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Bank branch staff have been on the frontline throughout this pandemic, working hard to carry on providing essential services to customers who need them. A vital part of this role is spotting when customers may be falling for a scam and helping to prevent them giving their money away to criminals. Under the Banking Protocol scheme, branch staff are trained to detect the warning signs that someone is being scammed and make an emergency call to the police. Police will then visit the branch to investigate the suspected fraud and arrest any suspects still on the scene.
£19 million of fraud was prevented through the Banking Protocol in the first half of this year, according to the latest figures published by UK Finance today, meaning the scheme has now prevented £116 million in scams since it was introduced three years ago. This shows how branch staff and police are continuing to work hand in hand to protect customers from these cruel scams at this difficult time.
At the same time, the banking industry is helping to bring to justice the despicable criminals who are preying on often elderly and vulnerable victims. Over 100 suspected fraudsters were arrested through the initiative in the first half of this year. These range from rogue traders who demand cash for unnecessary work on people's property, to courier scam fraudsters who persuade their victims take out a large sum of cash and hand it over to someone posing as a courier.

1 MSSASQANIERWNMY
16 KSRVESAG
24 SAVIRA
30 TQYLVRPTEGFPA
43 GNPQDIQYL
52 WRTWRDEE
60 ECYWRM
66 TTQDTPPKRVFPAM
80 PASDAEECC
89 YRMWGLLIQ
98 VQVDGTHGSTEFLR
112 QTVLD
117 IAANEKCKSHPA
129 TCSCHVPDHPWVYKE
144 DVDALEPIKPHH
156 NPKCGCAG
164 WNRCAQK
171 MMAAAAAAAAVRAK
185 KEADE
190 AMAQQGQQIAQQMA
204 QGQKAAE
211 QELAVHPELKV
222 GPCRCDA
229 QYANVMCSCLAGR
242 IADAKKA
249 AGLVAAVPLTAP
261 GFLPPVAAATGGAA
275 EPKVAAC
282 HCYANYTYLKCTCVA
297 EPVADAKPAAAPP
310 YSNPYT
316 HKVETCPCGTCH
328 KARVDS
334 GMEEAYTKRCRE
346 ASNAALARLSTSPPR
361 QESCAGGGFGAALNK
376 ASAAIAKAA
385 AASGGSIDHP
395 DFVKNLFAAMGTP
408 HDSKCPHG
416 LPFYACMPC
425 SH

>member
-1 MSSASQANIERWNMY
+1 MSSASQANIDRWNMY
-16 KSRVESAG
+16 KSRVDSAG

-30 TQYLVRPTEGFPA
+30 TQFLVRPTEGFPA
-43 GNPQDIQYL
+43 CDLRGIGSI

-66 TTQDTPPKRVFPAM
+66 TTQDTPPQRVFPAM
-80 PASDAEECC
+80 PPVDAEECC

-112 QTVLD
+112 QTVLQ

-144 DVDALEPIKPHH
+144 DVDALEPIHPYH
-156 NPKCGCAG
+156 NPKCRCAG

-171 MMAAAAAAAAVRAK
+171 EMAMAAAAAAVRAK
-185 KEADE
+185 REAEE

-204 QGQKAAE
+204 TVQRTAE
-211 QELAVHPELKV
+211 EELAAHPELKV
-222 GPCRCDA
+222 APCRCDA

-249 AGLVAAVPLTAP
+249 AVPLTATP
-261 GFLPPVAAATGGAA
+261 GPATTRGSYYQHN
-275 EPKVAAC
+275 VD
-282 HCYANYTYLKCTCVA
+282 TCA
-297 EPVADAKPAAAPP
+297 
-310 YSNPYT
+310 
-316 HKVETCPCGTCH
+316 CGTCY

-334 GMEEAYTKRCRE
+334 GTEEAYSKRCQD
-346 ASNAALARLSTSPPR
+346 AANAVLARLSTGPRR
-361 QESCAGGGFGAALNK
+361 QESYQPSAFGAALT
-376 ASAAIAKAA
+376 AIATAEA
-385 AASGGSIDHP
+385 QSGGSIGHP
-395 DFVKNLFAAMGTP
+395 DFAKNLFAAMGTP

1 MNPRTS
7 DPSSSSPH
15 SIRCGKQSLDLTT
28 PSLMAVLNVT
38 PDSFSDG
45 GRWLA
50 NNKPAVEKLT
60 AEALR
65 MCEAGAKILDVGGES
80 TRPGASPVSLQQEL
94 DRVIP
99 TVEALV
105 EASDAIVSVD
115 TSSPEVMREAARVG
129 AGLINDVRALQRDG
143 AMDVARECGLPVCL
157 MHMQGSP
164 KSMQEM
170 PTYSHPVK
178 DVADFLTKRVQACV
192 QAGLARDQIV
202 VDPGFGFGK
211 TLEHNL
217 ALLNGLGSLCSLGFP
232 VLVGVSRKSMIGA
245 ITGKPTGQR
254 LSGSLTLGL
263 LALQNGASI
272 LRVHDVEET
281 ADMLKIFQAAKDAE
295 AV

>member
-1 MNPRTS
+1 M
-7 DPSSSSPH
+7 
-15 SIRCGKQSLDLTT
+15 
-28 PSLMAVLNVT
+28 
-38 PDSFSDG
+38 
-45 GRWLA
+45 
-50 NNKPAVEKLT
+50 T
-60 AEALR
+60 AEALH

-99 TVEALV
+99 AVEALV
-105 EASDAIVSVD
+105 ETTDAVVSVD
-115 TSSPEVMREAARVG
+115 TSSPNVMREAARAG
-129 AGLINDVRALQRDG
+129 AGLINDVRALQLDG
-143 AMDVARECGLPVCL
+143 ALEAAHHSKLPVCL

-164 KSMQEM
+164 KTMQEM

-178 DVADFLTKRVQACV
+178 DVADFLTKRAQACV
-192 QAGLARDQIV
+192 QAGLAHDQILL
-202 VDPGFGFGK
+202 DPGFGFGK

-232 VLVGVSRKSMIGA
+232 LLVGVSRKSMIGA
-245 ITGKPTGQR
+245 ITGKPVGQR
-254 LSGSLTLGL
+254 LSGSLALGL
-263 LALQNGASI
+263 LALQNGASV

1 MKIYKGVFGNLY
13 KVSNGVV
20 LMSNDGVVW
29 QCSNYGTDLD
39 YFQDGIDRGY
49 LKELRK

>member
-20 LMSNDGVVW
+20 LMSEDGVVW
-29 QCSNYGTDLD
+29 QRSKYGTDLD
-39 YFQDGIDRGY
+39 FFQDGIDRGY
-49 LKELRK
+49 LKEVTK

The banking industry is now working with law enforcement to build on this success and expand the scheme to telephone and online banking. These proposals would deliver a police response to the homes of vulnerable victims who have attempted to make a payment via online or telephone banking that has been flagged as potentially being part of a scam.
Customers would first be asked by the bank to visit their local branch to complete the transaction, enabling branch staff to carry out additional checks and use the Banking Protocol if necessary. However, if the customer is unable to visit their bank branch, for example if they are vulnerable or have a disability, staff would be able to directly alert the local police who will make a visit to the customer's home and assess whether they have fallen victim to a scam.
Early indications from ongoing work with several police forces suggest this new approach is already proving successful. In one case, a customer was prevented from losing £165,000 to a romance fraudster after the transaction was reported to police by telephone banking staff as a potential scam. The industry is now working with local police forces to roll out the expanded scheme nationwide.
Banks and their staff will continue to do everything they can to protect customers from scams and crack down on those responsible. At the same time, it's crucial that people remain on their guard and remember criminals are experts at impersonating people, organisations and the police. We are therefore reminding the public to always follow the advice of the Take Five to Stop Fraud campaign, and remember that a bank or the police will never ask you to transfer funds to another account or to withdraw cash to hand over to them for safe-keeping.
Christine Farrow, Principal, Payment Scheme Fraud Prevention Lead, UK Finance